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America's Track & Field Stadiums: Oregon

America’s Track & Field Stadiums: Oregon

| On 27, Mar 2016

If track and field is a religion, this is your cathedral.

We go up the coast to Oregon to continue our 50-part series on America’s track and field stadiums and facilities.

Largest: Hayward Field

Hayward Field’s current seating capacity is listed at 10,500, but additional seating is often brought in for major events such as the Olympic Trials. Yours truly was one of those in the seats for its record attendance of 22,602 on June 28, 2012. So far as I know, Hayward Field did not see a track crowd in excess of 5,000 fans until the 1960 Oregon-Stanford dual meet, and did not see a crowd of over 10,000 until the 1962 NCAA Championships. Bill Bowerman had many accomplishments, but his greatest may have been turning Eugene, a college town with no particular affinity for running, into Track Town.

While Hayward opened for football in 1919, it did not have a track until 1921. The track team inherited it when the football team left for Autzen Stadium in 1966, and it was in some considerable disrepair until the early 1970s when the Hayward Field Restoration meet raised funds for a new grandstand. We now call that meet the Prefontaine Classic.

Track-specific: Hayward Field

Credit: Oregon Athletics

Credit: Oregon Athletics


There are plans for a stadium rebuild which is supposed to begin immediately after this summer’s Olympic Trials. The permanent seating is still only expected to expand to 12,500, with the major changes being demolition of the homestretch grandstand and Bowerman Building and replacement with updated modern facilities. Expanded seating will have to be 30,000 for the 2021 World Championships.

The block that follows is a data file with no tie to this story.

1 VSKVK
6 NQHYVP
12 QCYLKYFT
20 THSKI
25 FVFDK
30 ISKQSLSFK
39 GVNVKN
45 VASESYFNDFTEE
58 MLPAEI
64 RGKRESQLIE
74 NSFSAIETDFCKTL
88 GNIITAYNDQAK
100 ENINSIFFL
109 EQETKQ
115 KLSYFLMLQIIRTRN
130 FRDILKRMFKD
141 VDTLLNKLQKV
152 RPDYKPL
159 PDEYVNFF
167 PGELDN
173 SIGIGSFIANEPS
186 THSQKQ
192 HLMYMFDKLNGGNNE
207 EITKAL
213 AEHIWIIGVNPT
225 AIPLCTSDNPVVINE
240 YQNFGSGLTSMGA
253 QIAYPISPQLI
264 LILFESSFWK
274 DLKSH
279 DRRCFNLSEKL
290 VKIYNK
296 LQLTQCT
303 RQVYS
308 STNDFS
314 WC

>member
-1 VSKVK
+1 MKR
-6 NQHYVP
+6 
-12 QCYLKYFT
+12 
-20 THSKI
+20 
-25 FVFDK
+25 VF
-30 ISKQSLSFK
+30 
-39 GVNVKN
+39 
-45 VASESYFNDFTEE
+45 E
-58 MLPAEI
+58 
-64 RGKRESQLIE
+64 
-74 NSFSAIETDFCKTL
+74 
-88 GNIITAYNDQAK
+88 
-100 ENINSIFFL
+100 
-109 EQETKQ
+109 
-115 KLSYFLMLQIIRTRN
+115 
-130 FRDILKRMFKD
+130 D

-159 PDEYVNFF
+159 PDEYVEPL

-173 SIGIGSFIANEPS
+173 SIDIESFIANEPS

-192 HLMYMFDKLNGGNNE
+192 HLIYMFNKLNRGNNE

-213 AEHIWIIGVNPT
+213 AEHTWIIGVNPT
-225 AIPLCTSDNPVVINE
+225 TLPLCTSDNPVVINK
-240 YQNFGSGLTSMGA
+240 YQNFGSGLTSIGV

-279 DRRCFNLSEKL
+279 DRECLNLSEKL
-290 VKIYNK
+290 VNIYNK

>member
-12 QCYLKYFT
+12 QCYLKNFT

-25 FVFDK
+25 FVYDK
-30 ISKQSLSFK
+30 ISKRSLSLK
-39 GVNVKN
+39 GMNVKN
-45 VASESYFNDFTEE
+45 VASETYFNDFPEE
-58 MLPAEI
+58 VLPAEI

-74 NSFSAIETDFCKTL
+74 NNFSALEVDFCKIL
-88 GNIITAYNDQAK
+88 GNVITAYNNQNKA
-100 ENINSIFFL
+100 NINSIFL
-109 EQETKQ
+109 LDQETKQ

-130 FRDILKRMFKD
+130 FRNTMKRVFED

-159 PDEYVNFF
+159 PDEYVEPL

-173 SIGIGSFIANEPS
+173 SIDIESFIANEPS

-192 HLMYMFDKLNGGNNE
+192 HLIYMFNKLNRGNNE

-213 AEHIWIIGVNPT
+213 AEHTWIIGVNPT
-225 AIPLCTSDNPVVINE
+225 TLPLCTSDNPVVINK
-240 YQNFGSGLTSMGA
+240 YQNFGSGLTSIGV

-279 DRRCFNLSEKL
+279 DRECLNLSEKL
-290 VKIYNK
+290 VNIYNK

Most Picturesque: McKenzie Community Track

Hayward is pretty, but it’s nothing compared to this community project out near the town of Blue River.

Credit: Athletics Canada Instagram

Credit: Athletics Canada Instagram


Honorable mention goes to Linfield College’s Maxwell Field.

Gone but not forgotten: Bell Field

Credit: OSU Special Collections and Archives

Credit: OSU Special Collections and Archives

First used by the football team in 1893, Bell Field was Oregon State’s track facility from 1911 to 1974, and was a track-only facility for the last 20 years. While Oregon State killed off its track programs in 1988 and only recently brought back a women’s team, back in the 1960s the Beavers were often a better team than even Bill Bowerman’s Oregon Ducks. Crowds of 5,000 or more came to see the Oregon-Oregon State duals (a twice-a-year affair through most of the 60s) and it was the site of track and field’s most stunning innovation, the Fosbury Flop.

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